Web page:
In 1851, a British ﬁrm laid the ﬁrst successful undersea cable between Dover, England, and Calais, France. British and American entrepreneurs and government oﬃcials soon began exploring the feasibility of a transatlantic cable. In 1856, the American Cyrus Field and the British telegraph engineers John Brett and Charles Tilson Bright headed a group of investors who started the Atlantic Telegraph Company. The company received subsidies and naval support from the American and British governments. After two failures in August 1857 and July 1858, the company successfully laid a cable between Ireland and Newfoundland in August 1858. The cable failed, however, after a few weeks of weak and intermittent signals. The 1858 cable failure, the straitened ﬁnances of the Atlantic Telegraph Company, and the American Civil War (1861–65) all combined to delay a renewed attempt until 1865. Under the leadership of John Pender, the newly formed Anglo-American Telegraph Company successfully laid two cables in July 1866, marking the start of uninterrupted electrical communication between the two hemispheres. During the last third of the nineteenth century, the Atlantic cables were instrumental in establishing global markets in news, agricultural commodities, and ﬁnancial securities.
During the late 1850s and 1860s, British telegraph engineers and government oﬃcials sought to connect Britain with its possessions in India, southeast Asia, and Australia. In 1870, they successfully laid a cable from England through the Mediterranean, Red, and Arabian Seas to Bombay. In 1872, an extension from India provided direct telegraphic connection to Singapore and Australia. Between 1870 and 1914, several American and British cable companies competed for the telegraph business of the Caribbean and Latin America, a competition which mirrored and fueled the general commercial rivalry between the two countries in the region.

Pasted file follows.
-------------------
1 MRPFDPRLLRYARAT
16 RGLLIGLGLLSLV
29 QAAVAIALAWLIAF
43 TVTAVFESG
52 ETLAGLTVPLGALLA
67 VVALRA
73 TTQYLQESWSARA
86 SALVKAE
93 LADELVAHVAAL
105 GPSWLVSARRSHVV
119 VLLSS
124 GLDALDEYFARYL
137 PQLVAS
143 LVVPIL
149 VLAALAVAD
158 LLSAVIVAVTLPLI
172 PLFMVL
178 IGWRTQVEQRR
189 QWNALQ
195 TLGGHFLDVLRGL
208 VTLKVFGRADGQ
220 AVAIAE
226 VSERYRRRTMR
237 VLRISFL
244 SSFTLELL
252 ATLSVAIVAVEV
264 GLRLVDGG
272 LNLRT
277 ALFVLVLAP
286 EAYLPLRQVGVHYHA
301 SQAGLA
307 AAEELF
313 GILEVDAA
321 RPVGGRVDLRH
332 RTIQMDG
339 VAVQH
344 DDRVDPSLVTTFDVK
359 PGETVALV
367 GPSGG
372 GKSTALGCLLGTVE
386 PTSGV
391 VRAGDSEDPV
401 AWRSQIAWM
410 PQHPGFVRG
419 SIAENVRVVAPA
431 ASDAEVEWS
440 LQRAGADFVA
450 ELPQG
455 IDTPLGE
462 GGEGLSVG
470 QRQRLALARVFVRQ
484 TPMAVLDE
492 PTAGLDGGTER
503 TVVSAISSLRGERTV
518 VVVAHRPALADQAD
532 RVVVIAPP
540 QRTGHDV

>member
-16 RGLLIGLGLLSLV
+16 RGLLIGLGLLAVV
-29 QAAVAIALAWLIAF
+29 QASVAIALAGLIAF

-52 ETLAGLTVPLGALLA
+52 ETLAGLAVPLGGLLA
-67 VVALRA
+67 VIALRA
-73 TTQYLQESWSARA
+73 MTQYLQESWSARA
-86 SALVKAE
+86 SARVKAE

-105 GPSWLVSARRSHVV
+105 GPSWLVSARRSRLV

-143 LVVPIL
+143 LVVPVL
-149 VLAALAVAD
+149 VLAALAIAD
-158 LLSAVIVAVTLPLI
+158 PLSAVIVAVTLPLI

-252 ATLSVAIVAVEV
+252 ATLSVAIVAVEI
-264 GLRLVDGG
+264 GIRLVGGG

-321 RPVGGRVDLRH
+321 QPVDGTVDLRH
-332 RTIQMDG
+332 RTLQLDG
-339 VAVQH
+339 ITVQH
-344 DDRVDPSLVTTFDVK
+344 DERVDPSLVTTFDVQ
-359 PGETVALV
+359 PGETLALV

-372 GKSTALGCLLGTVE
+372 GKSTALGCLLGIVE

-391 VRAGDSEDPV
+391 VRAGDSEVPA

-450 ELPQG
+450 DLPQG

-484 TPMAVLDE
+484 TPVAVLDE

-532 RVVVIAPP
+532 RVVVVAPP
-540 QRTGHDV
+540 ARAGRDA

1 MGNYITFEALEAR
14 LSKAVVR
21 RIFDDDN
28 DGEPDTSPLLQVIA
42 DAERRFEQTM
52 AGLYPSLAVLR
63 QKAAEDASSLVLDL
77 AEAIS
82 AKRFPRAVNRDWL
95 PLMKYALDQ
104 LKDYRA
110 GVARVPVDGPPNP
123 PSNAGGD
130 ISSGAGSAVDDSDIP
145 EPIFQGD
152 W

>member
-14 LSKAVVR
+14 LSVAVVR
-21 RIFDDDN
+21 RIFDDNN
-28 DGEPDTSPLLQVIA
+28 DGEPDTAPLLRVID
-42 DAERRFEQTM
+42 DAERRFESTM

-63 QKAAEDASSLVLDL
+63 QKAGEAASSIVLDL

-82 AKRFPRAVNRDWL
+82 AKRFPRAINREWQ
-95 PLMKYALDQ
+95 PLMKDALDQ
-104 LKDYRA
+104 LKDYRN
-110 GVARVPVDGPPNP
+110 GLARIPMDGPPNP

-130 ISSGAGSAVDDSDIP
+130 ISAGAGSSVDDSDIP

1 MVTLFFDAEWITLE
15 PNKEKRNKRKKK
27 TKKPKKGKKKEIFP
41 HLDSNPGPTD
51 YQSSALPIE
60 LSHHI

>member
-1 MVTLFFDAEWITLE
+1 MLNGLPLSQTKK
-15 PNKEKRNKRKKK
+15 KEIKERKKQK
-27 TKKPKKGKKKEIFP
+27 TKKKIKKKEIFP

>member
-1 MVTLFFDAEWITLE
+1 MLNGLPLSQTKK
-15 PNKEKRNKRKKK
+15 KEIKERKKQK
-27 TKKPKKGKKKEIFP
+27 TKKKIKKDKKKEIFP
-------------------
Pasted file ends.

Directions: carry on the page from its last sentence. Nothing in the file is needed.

On the eve of World War I, about 500,000 km of undersea cables existed, over half under British control and one-ﬁfth under American control. France, Denmark, Germany, and The Netherlands accounted for the remaining cables. This global submarine cable network helped Western nations to attain economic and political dominance of Asia, Africa, and Latin America. During World War I, British leadership in cable and wireless communications played an important role in the Allied victory over the Central Powers.
During the 1920s, demand for international communications boomed and the submarine telegraph industry reached its peak. Furthermore, AT&T introduced a major technological advance, inductively loaded cables which increased message-handling capacity by a factor of ﬁve. Western Union installed the ﬁrst inductively loaded cable in the Atlantic Ocean in 1924, and the new cables ensured that submarine telegraphy would occupy a central place in global communications over the next several decades. However, economic depression and World War II between 1930 and 1945 reduced demand for international communications generally.
After World War II, two new technologies, telephone cables and satellite communications, converged to make international telephoning easier and cheaper, and hence to render submarine telegraphy obsolete by 1980. AT&T laid the ﬁrst transatlantic telephone cable in 1956, and by 1983 seven transatlantic cables provided over 11,000 voice circuits. During the 1970s, satellite communications reached maturity, and by the early 1980s satellites provided about 50,000 voice circuits. The installation of digital ﬁber-optic cables during the 1980s increased the number of international telephone circuits by an order of magnitude and reduced greatly the cost of overseas telephone calls.